Friday, 8 January 2016

FIRE CODE VIOLATIONS: GO TO JAIL !

Criminal negligence causing death.  That is what a landlord was charged with, convicted, and sentenced to a global sentence of 3 years in prison for in failing to make sure that a rental property that he owned was up to fire-code standards.  The facts of that case can be found in R v. Singh .  This Judge alone trial and conviction was recently upheld by the Ontario Court of Appeal.

In this case it is clear that the landlord was aware of the deficiencies and that he actively deceived authorities and tried to avoid installing the necessary smoke detectors and safety equipment.   Conduct that likely was based in trying to save money led to the tragic death of a tenant and a prison term for the landlord.

In R. v. Singh, the landlord knew that he had an alcoholic tenant who would cook in his room on a hotplate.  The landlord did not do enough to stop the cooking notwithstanding the risk to the tenant and other occupants of the building.  On one occasion the tenant fell asleep and set his unit on fire by leaving the hotplate on thereby causing his bed to catch on fire.  Upon discovering the fire the tenant chose to fight the fire instead of fleeing and he perished from smoke inhalation.  A neighbor who helped also suffered burns in the fire and was hospitalized for four days.  Two other tenants from the building fled and escaped injury.  None of the occupants of the building were alerted of the fire by any fire alarms or smoke alarms.  This was the case notwithstanding repeated inspections by a fire inspector.  The landlord had been told many times what upgrades had to be done to the premises to make them compliant.  The trial judge's findings include findings that the landlord misled the fire inspector about who lived in the building and further that the landlord knew the fire systems were not working properly.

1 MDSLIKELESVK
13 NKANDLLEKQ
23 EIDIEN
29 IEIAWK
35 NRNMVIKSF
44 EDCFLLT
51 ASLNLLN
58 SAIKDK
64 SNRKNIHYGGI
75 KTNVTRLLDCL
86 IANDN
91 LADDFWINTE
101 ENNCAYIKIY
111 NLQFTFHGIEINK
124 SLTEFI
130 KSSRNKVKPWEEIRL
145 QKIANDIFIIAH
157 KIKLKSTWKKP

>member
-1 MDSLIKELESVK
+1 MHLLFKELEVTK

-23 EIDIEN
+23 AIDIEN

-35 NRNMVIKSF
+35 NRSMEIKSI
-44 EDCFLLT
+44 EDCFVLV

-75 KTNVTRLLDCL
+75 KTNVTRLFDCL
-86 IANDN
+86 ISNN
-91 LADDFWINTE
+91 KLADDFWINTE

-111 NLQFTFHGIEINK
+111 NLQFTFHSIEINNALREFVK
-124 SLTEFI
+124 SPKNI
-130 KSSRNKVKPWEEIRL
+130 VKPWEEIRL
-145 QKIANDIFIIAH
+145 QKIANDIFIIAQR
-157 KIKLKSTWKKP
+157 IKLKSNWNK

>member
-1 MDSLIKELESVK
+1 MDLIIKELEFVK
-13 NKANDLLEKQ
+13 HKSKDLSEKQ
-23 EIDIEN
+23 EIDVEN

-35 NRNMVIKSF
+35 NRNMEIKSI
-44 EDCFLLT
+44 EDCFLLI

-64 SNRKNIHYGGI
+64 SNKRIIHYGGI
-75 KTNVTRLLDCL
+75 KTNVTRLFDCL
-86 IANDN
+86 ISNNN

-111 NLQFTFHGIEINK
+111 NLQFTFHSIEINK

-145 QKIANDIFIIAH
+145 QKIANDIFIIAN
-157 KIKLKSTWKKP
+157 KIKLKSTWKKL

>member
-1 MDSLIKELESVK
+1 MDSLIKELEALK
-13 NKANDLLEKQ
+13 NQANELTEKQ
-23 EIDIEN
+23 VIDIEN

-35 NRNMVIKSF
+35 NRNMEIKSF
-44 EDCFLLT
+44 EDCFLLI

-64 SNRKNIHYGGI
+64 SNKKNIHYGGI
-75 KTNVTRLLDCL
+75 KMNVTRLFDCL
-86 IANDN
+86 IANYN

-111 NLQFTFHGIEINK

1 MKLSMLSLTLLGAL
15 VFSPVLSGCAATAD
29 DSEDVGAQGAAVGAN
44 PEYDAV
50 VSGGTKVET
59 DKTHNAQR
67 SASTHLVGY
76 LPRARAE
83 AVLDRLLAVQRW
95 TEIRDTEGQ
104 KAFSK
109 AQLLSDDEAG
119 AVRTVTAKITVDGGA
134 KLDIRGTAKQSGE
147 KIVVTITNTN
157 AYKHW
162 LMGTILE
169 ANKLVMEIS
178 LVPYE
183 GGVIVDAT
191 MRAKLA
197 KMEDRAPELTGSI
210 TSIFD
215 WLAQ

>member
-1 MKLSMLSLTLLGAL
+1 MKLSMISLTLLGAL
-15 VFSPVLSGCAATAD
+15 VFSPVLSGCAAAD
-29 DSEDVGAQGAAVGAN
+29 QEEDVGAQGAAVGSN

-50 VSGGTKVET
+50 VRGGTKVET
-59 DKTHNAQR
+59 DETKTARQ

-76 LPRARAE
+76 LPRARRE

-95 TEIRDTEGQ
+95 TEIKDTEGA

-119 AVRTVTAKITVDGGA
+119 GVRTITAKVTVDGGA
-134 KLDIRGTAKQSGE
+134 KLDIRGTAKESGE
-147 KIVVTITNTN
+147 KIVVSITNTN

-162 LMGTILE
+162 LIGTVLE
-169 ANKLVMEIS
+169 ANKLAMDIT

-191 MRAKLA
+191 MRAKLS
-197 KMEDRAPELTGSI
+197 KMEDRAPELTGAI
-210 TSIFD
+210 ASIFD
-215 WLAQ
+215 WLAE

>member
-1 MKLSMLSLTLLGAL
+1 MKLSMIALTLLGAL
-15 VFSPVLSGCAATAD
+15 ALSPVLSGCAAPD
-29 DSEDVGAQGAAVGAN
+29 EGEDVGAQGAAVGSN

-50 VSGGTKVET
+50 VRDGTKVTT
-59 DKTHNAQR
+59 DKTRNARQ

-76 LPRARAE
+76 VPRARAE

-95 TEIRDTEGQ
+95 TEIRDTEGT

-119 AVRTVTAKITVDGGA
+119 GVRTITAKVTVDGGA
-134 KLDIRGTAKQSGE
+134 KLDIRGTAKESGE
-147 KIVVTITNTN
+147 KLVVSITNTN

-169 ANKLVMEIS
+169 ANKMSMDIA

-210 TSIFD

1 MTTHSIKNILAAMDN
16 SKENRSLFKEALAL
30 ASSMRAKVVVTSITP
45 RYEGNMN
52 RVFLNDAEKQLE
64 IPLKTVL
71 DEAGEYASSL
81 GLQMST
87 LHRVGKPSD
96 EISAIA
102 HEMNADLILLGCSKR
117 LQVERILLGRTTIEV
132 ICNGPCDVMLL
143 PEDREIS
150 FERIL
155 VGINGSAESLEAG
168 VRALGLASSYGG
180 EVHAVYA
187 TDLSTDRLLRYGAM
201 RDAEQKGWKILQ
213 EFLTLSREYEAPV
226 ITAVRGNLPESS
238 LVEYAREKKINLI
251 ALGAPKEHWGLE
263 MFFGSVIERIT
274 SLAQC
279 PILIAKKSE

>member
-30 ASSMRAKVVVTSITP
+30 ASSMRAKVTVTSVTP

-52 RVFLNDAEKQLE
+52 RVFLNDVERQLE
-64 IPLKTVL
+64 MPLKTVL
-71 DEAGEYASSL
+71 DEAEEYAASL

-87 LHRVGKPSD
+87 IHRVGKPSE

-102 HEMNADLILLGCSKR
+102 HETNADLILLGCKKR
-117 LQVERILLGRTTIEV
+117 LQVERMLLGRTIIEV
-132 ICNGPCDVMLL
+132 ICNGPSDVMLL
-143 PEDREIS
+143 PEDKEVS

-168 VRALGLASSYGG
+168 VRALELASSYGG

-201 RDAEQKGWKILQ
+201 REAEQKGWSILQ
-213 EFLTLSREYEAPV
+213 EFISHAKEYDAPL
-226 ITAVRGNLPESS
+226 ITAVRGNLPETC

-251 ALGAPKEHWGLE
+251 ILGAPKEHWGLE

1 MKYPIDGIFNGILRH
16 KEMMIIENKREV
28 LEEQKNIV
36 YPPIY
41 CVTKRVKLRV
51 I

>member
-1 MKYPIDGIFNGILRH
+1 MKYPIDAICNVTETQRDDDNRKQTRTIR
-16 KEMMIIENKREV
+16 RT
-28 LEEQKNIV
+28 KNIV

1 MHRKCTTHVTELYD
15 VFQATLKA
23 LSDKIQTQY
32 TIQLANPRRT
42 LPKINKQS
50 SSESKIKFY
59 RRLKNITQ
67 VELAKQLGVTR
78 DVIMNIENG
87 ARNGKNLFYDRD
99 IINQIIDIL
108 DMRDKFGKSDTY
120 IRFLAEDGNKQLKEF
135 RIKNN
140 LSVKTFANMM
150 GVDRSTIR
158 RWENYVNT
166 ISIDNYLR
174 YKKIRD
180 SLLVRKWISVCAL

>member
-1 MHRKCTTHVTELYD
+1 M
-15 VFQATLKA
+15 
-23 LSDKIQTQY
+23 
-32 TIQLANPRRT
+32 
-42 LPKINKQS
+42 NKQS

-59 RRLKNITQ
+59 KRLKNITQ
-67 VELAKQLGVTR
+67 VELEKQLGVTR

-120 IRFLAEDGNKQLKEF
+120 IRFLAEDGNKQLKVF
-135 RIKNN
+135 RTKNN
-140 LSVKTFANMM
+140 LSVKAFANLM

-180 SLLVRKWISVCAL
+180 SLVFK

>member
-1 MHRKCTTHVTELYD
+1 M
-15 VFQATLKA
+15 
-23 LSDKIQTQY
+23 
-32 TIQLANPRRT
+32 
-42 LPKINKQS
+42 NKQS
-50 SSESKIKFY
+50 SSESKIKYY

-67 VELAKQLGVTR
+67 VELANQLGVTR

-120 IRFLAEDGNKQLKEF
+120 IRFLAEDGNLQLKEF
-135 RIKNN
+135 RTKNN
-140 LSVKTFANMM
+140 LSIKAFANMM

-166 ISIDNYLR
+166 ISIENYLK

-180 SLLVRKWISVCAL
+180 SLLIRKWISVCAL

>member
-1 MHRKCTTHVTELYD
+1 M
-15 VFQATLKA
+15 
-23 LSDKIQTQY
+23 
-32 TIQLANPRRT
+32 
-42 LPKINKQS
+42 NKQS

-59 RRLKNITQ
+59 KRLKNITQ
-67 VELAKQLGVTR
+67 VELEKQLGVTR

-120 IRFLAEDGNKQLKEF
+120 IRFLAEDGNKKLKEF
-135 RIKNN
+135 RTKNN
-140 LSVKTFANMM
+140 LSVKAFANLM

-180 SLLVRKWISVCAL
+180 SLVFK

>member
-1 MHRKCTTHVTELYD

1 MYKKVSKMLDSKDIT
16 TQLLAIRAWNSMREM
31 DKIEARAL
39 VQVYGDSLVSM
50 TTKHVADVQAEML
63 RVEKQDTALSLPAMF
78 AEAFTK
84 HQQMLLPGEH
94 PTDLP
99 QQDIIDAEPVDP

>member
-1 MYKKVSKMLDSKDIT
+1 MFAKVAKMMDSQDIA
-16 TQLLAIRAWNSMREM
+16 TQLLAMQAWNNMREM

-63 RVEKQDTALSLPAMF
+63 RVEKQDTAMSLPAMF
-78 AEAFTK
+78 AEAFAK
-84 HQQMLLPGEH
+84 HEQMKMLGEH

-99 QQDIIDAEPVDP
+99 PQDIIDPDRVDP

The trial judge found as a fact that the failure to have working fire systems in the premises deprived the tenants of crucial time that would have allowed the tenants to avoid injury (presumably by having enough time to perhaps put out the fire or escape from the building). 

Accordingly, the landlord was sentenced to a global sentence of three years in prison.

This case is a reminder that fire systems, smoke detectors, smoke alarms, and other warning systems are critically important as people's lives may be lost if there is a fire and there is no warning that these systems can provide.   For people dealing with smoke detectors, fire alarms, and other fire suppression equipment this case provides a clear picture of the kind of criminal liability that can follow from a tragic incident like this.

The warning is not only for landlords.  Tenants should also be aware that tampering with fire alarms, smoke detectors, fire suppression equipment can cause grave injury and death to people in a building if there is a fire.  The rationale of this case would support a conviction of any person who intentionally interferes with smoke detectors, alarms and fire suppression equipment and there is an incident leading to the death or injury of persons in the building.

Working fire safety equipment is something that the law and the Courts take very seriously as evidenced by the sentence in this case.
Michael K. E. Thiele
www.ottawalawyers.com 

 

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About Michael Thiele

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Ottawa lawyer and partner at Quinn Thiele Mineault Grodzki LLP.  Graduate of Queen's University in Kingston, Ontario.  Called to the bar in Ontario in 1997.  Undergraduate degree at Colby College, Waterville Maine, U.S.A.